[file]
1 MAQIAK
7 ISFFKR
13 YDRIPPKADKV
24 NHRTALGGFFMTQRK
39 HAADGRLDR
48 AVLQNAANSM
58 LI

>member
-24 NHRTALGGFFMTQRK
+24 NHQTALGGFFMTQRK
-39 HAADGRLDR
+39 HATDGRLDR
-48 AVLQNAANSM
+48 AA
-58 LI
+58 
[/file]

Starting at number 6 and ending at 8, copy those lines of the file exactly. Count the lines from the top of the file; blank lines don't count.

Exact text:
48 AVLQNAANSM
58 LI

>member